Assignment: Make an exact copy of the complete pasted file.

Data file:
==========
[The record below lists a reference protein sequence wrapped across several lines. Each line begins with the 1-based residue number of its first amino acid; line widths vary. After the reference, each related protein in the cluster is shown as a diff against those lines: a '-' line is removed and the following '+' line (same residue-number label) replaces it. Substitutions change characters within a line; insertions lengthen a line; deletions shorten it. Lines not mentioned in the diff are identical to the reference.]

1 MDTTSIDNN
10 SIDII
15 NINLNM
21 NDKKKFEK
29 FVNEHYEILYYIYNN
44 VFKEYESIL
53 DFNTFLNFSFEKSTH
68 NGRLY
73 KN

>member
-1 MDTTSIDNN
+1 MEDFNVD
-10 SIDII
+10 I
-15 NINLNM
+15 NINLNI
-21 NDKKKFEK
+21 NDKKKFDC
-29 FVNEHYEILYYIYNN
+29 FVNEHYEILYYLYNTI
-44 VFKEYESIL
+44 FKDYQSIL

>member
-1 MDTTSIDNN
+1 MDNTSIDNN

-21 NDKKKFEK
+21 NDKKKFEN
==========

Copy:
[The record below lists a reference protein sequence wrapped across several lines. Each line begins with the 1-based residue number of its first amino acid; line widths vary. After the reference, each related protein in the cluster is shown as a diff against those lines: a '-' line is removed and the following '+' line (same residue-number label) replaces it. Substitutions change characters within a line; insertions lengthen a line; deletions shorten it. Lines not mentioned in the diff are identical to the reference.]

1 MDTTSIDNN
10 SIDII
15 NINLNM
21 NDKKKFEK
29 FVNEHYEILYYIYNN
44 VFKEYESIL
53 DFNTFLNFSFEKSTH
68 NGRLY
73 KN

>member
-1 MDTTSIDNN
+1 MEDFNVD
-10 SIDII
+10 I
-15 NINLNM
+15 NINLNI
-21 NDKKKFEK
+21 NDKKKFDC
-29 FVNEHYEILYYIYNN
+29 FVNEHYEILYYLYNTI
-44 VFKEYESIL
+44 FKDYQSIL

>member
-1 MDTTSIDNN
+1 MDNTSIDNN

-21 NDKKKFEK
+21 NDKKKFEN